What is biological classification? (with photos)

Some anthropologists separate various populations of Homo erectus into different species, including Homo ergaster.

Biological classification is a system used to organize and code all life on Earth. There are several goals for biological classification, in addition to the obvious need to be able to accurately describe organisms. Creating a classification system allows scientists to examine the relationships between various organisms and build evolutionary trees to explore the origins of life on Earth and the relationship of modern organisms to historical examples. You may also hear the biological classification called “taxonomy”.

Chimpanzees are in the family Hominidae..

Humans have been naming organisms for a long time and have been trying to organize life on Earth into understandable categories for almost as long. A variety of systems were developed at various times, with various drawbacks and bonuses. The biological classification system used today was developed by Linnaeus, an 18th century scientist, although it has been refined extensively over the centuries to reflect new information in the sciences.

Eubacteria were classified as one of the six kingdoms before the introduction of the Woese system.

The biological classification system divides organisms into a variety of taxonomic categories or classifications, starting with domains, the highest order of life. There are three domains: Eukaryota, Eubacteria and Archaea. After the domains are the kingdoms, which are divided into phyla, classes, orders, families, genera, and species. The development of higher-order domains is relatively recent compared to the rest of taxonomic classifications, and not all scientists agree on or use domains in biological classification. It is also possible to see subsets of these basic classifications that are used to distinguish subtle differences.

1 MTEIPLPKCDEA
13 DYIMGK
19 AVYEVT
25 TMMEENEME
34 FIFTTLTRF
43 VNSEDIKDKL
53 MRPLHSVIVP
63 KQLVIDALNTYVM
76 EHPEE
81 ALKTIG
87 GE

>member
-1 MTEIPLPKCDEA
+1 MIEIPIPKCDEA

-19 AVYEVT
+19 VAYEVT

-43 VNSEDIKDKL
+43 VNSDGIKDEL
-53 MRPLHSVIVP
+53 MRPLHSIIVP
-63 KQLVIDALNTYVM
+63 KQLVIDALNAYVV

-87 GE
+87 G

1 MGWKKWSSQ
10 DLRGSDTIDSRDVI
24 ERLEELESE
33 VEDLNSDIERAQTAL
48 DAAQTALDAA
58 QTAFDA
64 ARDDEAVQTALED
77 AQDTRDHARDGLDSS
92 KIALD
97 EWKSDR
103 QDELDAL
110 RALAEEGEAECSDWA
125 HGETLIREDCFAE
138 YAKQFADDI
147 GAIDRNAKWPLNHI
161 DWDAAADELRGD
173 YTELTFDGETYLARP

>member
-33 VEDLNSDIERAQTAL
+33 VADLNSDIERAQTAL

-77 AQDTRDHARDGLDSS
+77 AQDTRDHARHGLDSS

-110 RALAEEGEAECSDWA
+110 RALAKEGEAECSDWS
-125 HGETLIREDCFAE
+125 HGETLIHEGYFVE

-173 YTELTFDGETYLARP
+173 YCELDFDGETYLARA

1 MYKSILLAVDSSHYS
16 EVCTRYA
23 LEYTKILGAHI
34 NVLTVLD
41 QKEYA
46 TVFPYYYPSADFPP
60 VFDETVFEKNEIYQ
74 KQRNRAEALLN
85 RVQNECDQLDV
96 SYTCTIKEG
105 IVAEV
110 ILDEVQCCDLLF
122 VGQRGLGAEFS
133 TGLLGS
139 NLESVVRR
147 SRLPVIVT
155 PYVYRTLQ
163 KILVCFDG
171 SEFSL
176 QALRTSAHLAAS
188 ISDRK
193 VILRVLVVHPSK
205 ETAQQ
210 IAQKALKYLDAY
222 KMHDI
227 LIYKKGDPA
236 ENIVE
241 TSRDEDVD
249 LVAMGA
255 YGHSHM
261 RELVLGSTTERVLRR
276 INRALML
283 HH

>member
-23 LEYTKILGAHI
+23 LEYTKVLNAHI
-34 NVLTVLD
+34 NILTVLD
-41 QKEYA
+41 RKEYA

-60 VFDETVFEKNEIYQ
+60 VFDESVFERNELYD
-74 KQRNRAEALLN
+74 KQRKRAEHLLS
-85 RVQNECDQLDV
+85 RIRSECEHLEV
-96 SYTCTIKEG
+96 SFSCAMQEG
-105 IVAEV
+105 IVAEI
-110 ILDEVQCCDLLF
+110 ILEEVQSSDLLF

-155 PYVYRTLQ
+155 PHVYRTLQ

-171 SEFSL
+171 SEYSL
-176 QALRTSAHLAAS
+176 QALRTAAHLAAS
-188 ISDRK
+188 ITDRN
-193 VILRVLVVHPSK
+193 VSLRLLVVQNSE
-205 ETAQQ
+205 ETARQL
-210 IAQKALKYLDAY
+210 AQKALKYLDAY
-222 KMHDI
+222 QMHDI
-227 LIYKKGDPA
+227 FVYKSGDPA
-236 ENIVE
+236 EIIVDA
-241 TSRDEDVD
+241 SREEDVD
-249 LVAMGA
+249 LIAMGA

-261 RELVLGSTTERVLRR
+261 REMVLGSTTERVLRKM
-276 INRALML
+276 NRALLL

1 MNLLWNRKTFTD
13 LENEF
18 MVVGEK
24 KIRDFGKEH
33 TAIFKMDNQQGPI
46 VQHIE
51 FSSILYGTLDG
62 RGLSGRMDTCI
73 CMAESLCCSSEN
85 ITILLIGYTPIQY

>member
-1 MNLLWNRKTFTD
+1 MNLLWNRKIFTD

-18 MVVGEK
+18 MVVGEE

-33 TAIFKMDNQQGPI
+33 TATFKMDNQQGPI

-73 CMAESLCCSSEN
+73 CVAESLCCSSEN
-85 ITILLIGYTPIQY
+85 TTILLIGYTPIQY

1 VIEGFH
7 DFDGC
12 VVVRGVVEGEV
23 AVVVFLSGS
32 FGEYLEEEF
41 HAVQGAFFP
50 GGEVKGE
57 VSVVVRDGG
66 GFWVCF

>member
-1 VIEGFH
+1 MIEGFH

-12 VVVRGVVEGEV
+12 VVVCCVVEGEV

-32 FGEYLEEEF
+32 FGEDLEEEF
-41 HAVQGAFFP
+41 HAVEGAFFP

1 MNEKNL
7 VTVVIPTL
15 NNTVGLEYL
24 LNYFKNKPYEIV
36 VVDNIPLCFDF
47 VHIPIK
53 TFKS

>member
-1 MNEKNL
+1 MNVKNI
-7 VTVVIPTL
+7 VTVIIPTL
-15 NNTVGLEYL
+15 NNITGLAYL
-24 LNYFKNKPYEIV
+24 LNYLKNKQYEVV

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All organisms can be coded using biological classification. Organisms are linked together by similarities and separated by differences that are highlighted by the abundance of choices in each taxonomic classification. Using a specific epithet or scientific name that includes the formal terms for genus and species also ensures that people know exactly which organism is under discussion.

To illustrate how taxonomic classification works, it may be helpful to separate biological classification from a known organism: humans. Working from the top down, humans are in the Eukaryota domain and Animalia kingdom, which places them with other multicellular eukaryotic organisms, from cats to cows. The human phylum is Chordata, indicating that they possess an anatomical structure called a notochord during the early stages of their development, and they are in the class Mammalia, along with other animals that give birth to live young and suckle their young with milk.

Humans are in the order of primates, placing them in a large group of animals with similar biological adaptations, and in the family Hominidae, along with chimpanzees, gorillas, and orangutans. The scientific epithet for humans, Homo sapiens sapiens, includes both genus and species, as well as for all organisms, along with a subspecies. The use of a subspecies distinguishes between humans who are genetically distinct enough to be different but are still capable of interbreeding. Other subspecies of humans are extinct, but archaeological evidence suggests that several subspecies may have coexisted at some point in history.

For people who are knowledgeable about biological classification and the properties of each taxonomic classification, each rung on the taxonomic classification ladder reveals more information about humans. Just by knowing that humans are in the realm of Eukaryotes, for example, a scientist knows that humans have a cellular structure that includes specialized structures, including a cell nucleus, within a protective membrane.

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